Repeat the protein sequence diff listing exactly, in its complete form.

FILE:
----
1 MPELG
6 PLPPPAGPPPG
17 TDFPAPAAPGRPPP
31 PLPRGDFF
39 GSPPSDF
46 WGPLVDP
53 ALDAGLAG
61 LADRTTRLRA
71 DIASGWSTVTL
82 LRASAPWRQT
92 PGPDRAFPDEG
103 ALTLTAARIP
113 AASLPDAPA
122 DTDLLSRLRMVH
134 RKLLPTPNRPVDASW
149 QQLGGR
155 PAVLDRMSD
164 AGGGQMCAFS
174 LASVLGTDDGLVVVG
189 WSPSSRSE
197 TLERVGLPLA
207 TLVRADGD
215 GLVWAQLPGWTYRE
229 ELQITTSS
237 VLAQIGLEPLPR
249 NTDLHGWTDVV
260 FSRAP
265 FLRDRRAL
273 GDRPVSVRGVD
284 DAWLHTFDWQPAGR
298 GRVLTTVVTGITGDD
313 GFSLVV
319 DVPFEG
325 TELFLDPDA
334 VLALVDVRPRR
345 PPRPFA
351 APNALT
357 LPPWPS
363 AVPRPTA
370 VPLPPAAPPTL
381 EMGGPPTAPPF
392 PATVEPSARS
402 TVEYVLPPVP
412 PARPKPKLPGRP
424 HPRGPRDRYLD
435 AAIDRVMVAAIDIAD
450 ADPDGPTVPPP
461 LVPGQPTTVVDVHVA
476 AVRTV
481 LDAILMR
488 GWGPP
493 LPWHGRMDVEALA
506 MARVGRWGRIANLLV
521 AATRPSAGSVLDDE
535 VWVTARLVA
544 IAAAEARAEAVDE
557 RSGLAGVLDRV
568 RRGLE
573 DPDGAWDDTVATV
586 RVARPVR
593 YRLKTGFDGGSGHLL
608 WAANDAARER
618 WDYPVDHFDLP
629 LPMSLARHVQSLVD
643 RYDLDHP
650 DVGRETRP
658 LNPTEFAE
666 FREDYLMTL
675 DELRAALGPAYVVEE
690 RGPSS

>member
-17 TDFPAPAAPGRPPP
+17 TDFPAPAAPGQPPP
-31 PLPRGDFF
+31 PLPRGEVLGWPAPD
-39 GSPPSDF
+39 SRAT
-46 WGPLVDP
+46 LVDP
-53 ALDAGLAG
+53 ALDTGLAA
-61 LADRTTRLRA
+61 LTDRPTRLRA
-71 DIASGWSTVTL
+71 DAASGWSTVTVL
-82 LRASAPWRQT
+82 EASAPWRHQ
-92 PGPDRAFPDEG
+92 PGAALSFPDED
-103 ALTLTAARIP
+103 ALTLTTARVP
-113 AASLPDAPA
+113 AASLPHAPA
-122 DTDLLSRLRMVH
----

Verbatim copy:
1 MPELG
6 PLPPPAGPPPG
17 TDFPAPAAPGRPPP
31 PLPRGDFF
39 GSPPSDF
46 WGPLVDP
53 ALDAGLAG
61 LADRTTRLRA
71 DIASGWSTVTL
82 LRASAPWRQT
92 PGPDRAFPDEG
103 ALTLTAARIP
113 AASLPDAPA
122 DTDLLSRLRMVH
134 RKLLPTPNRPVDASW
149 QQLGGR
155 PAVLDRMSD
164 AGGGQMCAFS
174 LASVLGTDDGLVVVG
189 WSPSSRSE
197 TLERVGLPLA
207 TLVRADGD
215 GLVWAQLPGWTYRE
229 ELQITTSS
237 VLAQIGLEPLPR
249 NTDLHGWTDVV
260 FSRAP
265 FLRDRRAL
273 GDRPVSVRGVD
284 DAWLHTFDWQPAGR
298 GRVLTTVVTGITGDD
313 GFSLVV
319 DVPFEG
325 TELFLDPDA
334 VLALVDVRPRR
345 PPRPFA
351 APNALT
357 LPPWPS
363 AVPRPTA
370 VPLPPAAPPTL
381 EMGGPPTAPPF
392 PATVEPSARS
402 TVEYVLPPVP
412 PARPKPKLPGRP
424 HPRGPRDRYLD
435 AAIDRVMVAAIDIAD
450 ADPDGPTVPPP
461 LVPGQPTTVVDVHVA
476 AVRTV
481 LDAILMR
488 GWGPP
493 LPWHGRMDVEALA
506 MARVGRWGRIANLLV
521 AATRPSAGSVLDDE
535 VWVTARLVA
544 IAAAEARAEAVDE
557 RSGLAGVLDRV
568 RRGLE
573 DPDGAWDDTVATV
586 RVARPVR
593 YRLKTGFDGGSGHLL
608 WAANDAARER
618 WDYPVDHFDLP
629 LPMSLARHVQSLVD
643 RYDLDHP
650 DVGRETRP
658 LNPTEFAE
666 FREDYLMTL
675 DELRAALGPAYVVEE
690 RGPSS

>member
-17 TDFPAPAAPGRPPP
+17 TDFPAPAAPGQPPP
-31 PLPRGDFF
+31 PLPRGEVLGWPAPD
-39 GSPPSDF
+39 SRAT
-46 WGPLVDP
+46 LVDP
-53 ALDAGLAG
+53 ALDTGLAA
-61 LADRTTRLRA
+61 LTDRPTRLRA
-71 DIASGWSTVTL
+71 DAASGWSTVTVL
-82 LRASAPWRQT
+82 EASAPWRHQ
-92 PGPDRAFPDEG
+92 PGAALSFPDED
-103 ALTLTAARIP
+103 ALTLTTARVP
-113 AASLPDAPA
+113 AASLPHAPA
-122 DTDLLSRLRMVH